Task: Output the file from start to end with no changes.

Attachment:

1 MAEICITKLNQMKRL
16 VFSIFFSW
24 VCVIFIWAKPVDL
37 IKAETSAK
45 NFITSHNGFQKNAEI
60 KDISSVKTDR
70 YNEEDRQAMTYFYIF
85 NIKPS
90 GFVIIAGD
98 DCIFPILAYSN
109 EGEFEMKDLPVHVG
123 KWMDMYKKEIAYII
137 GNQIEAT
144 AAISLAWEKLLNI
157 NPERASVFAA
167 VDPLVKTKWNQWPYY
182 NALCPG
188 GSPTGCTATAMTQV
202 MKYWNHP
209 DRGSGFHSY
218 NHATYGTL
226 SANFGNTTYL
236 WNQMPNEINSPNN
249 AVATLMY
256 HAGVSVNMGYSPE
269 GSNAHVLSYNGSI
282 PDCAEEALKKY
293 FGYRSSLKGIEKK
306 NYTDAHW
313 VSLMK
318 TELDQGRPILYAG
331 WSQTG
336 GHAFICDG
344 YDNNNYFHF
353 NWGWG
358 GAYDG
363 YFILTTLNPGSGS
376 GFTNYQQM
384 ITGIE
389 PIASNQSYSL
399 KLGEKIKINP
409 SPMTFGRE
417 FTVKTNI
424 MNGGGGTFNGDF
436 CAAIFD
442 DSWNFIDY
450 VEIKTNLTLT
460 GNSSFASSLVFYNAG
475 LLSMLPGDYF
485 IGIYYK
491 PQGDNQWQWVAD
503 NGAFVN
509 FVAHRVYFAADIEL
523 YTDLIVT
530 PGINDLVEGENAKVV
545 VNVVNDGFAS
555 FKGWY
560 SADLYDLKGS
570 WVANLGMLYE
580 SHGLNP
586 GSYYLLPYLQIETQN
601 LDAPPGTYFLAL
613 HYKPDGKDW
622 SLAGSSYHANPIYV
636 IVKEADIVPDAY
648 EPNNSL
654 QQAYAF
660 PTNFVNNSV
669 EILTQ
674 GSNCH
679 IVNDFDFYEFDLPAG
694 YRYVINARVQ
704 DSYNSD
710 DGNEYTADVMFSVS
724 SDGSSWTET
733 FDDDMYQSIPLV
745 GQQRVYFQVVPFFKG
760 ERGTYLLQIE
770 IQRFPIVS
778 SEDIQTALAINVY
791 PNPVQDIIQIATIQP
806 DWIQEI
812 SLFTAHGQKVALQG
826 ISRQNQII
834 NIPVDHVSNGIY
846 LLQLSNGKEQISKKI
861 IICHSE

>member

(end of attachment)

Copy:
1 MAEICITKLNQMKRL
16 VFSIFFSW
24 VCVIFIWAKPVDL
37 IKAETSAK
45 NFITSHNGFQKNAEI
60 KDISSVKTDR
70 YNEEDRQAMTYFYIF
85 NIKPS
90 GFVIIAGD
98 DCIFPILAYSN
109 EGEFEMKDLPVHVG
123 KWMDMYKKEIAYII
137 GNQIEAT
144 AAISLAWEKLLNI
157 NPERASVFAA
167 VDPLVKTKWNQWPYY
182 NALCPG
188 GSPTGCTATAMTQV
202 MKYWNHP
209 DRGSGFHSY
218 NHATYGTL
226 SANFGNTTYL
236 WNQMPNEINSPNN
249 AVATLMY
256 HAGVSVNMGYSPE
269 GSNAHVLSYNGSI
282 PDCAEEALKKY
293 FGYRSSLKGIEKK
306 NYTDAHW
313 VSLMK
318 TELDQGRPILYAG
331 WSQTG
336 GHAFICDG
344 YDNNNYFHF
353 NWGWG
358 GAYDG
363 YFILTTLNPGSGS
376 GFTNYQQM
384 ITGIE
389 PIASNQSYSL
399 KLGEKIKINP
409 SPMTFGRE
417 FTVKTNI
424 MNGGGGTFNGDF
436 CAAIFD
442 DSWNFIDY
450 VEIKTNLTLT
460 GNSSFASSLVFYNAG
475 LLSMLPGDYF
485 IGIYYK
491 PQGDNQWQWVAD
503 NGAFVN
509 FVAHRVYFAADIEL
523 YTDLIVT
530 PGINDLVEGENAKVV
545 VNVVNDGFAS
555 FKGWY
560 SADLYDLKGS
570 WVANLGMLYE
580 SHGLNP
586 GSYYLLPYLQIETQN
601 LDAPPGTYFLAL
613 HYKPDGKDW
622 SLAGSSYHANPIYV
636 IVKEADIVPDAY
648 EPNNSL
654 QQAYAF
660 PTNFVNNSV
669 EILTQ
674 GSNCH
679 IVNDFDFYEFDLPAG
694 YRYVINARVQ
704 DSYNSD
710 DGNEYTADVMFSVS
724 SDGSSWTET
733 FDDDMYQSIPLV
745 GQQRVYFQVVPFFKG
760 ERGTYLLQIE
770 IQRFPIVS
778 SEDIQTALAINVY
791 PNPVQDIIQIATIQP
806 DWIQEI
812 SLFTAHGQKVALQG
826 ISRQNQII
834 NIPVDHVSNGIY
846 LLQLSNGKEQISKKI
861 IICHSE

>member